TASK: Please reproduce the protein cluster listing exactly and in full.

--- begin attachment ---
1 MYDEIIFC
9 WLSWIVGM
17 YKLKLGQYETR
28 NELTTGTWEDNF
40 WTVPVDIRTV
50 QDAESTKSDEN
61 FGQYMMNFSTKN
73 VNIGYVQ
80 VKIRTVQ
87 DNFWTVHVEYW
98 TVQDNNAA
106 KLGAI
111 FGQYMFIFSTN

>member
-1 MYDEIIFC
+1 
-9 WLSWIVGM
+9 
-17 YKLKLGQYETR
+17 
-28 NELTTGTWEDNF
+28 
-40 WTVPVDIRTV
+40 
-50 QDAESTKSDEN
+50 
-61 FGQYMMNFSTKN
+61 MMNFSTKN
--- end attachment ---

1 MYDEIIFC
9 WLSWIVGM
17 YKLKLGQYETR
28 NELTTGTWEDNF
40 WTVPVDIRTV
50 QDAESTKSDEN
61 FGQYMMNFSTKN
73 VNIGYVQ
80 VKIRTVQ
87 DNFWTVHVEYW
98 TVQDNNAA
106 KLGAI
111 FGQYMFIFSTN

>member
-1 MYDEIIFC
+1 
-9 WLSWIVGM
+9 
-17 YKLKLGQYETR
+17 
-28 NELTTGTWEDNF
+28 
-40 WTVPVDIRTV
+40 
-50 QDAESTKSDEN
+50 
-61 FGQYMMNFSTKN
+61 MMNFSTKN